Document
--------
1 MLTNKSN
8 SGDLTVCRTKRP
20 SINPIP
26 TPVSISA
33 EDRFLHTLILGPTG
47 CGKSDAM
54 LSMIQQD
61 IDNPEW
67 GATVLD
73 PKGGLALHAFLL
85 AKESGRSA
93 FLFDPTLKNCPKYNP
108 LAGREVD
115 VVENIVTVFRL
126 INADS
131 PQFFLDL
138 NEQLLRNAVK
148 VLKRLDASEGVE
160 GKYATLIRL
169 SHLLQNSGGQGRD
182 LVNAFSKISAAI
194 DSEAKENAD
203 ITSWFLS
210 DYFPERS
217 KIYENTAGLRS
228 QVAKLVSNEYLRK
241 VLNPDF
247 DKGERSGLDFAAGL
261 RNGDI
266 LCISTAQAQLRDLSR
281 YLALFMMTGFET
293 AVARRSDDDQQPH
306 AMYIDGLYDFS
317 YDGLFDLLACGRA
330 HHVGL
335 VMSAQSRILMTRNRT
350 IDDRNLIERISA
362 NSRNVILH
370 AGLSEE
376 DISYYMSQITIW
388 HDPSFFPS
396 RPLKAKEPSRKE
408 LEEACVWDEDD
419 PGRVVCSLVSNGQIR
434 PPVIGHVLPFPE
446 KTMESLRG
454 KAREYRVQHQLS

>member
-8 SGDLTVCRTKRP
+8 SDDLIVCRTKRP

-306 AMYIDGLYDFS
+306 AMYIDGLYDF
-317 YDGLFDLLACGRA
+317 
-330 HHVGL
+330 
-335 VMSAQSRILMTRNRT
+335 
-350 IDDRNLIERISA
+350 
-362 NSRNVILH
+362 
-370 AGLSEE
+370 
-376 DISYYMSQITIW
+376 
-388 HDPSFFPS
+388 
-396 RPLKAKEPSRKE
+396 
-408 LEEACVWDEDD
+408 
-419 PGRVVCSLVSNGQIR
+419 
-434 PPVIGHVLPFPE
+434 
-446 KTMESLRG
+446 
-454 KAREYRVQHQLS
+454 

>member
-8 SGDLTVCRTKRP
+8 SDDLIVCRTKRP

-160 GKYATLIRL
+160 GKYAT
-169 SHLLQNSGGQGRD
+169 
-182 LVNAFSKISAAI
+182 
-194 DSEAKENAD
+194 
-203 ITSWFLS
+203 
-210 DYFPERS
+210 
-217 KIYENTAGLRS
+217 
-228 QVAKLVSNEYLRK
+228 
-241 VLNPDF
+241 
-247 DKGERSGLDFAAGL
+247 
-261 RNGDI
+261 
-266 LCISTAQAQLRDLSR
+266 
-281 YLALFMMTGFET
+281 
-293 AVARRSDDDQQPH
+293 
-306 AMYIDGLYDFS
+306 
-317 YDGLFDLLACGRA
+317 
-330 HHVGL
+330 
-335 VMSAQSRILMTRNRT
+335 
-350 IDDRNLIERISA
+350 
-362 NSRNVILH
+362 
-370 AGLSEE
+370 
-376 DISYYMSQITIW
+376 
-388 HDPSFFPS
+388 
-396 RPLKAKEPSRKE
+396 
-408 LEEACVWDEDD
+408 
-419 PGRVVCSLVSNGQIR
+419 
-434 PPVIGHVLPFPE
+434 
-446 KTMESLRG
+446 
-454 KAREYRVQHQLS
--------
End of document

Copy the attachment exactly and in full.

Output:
1 MLTNKSN
8 SGDLTVCRTKRP
20 SINPIP
26 TPVSISA
33 EDRFLHTLILGPTG
47 CGKSDAM
54 LSMIQQD
61 IDNPEW
67 GATVLD
73 PKGGLALHAFLL
85 AKESGRSA
93 FLFDPTLKNCPKYNP
108 LAGREVD
115 VVENIVTVFRL
126 INADS
131 PQFFLDL
138 NEQLLRNAVK
148 VLKRLDASEGVE
160 GKYATLIRL
169 SHLLQNSGGQGRD
182 LVNAFSKISAAI
194 DSEAKENAD
203 ITSWFLS
210 DYFPERS
217 KIYENTAGLRS
228 QVAKLVSNEYLRK
241 VLNPDF
247 DKGERSGLDFAAGL
261 RNGDI
266 LCISTAQAQLRDLSR
281 YLALFMMTGFET
293 AVARRSDDDQQPH
306 AMYIDGLYDFS
317 YDGLFDLLACGRA
330 HHVGL
335 VMSAQSRILMTRNRT
350 IDDRNLIERISA
362 NSRNVILH
370 AGLSEE
376 DISYYMSQITIW
388 HDPSFFPS
396 RPLKAKEPSRKE
408 LEEACVWDEDD
419 PGRVVCSLVSNGQIR
434 PPVIGHVLPFPE
446 KTMESLRG
454 KAREYRVQHQLS

>member
-8 SGDLTVCRTKRP
+8 SDDLIVCRTKRP

-306 AMYIDGLYDFS
+306 AMYIDGLYDF
-317 YDGLFDLLACGRA
+317 
-330 HHVGL
+330 
-335 VMSAQSRILMTRNRT
+335 
-350 IDDRNLIERISA
+350 
-362 NSRNVILH
+362 
-370 AGLSEE
+370 
-376 DISYYMSQITIW
+376 
-388 HDPSFFPS
+388 
-396 RPLKAKEPSRKE
+396 
-408 LEEACVWDEDD
+408 
-419 PGRVVCSLVSNGQIR
+419 
-434 PPVIGHVLPFPE
+434 
-446 KTMESLRG
+446 
-454 KAREYRVQHQLS
+454 

>member
-8 SGDLTVCRTKRP
+8 SDDLIVCRTKRP

-160 GKYATLIRL
+160 GKYAT
-169 SHLLQNSGGQGRD
+169 
-182 LVNAFSKISAAI
+182 
-194 DSEAKENAD
+194 
-203 ITSWFLS
+203 
-210 DYFPERS
+210 
-217 KIYENTAGLRS
+217 
-228 QVAKLVSNEYLRK
+228 
-241 VLNPDF
+241 
-247 DKGERSGLDFAAGL
+247 
-261 RNGDI
+261 
-266 LCISTAQAQLRDLSR
+266 
-281 YLALFMMTGFET
+281 
-293 AVARRSDDDQQPH
+293 
-306 AMYIDGLYDFS
+306 
-317 YDGLFDLLACGRA
+317 
-330 HHVGL
+330 
-335 VMSAQSRILMTRNRT
+335 
-350 IDDRNLIERISA
+350 
-362 NSRNVILH
+362 
-370 AGLSEE
+370 
-376 DISYYMSQITIW
+376 
-388 HDPSFFPS
+388 
-396 RPLKAKEPSRKE
+396 
-408 LEEACVWDEDD
+408 
-419 PGRVVCSLVSNGQIR
+419 
-434 PPVIGHVLPFPE
+434 
-446 KTMESLRG
+446 
-454 KAREYRVQHQLS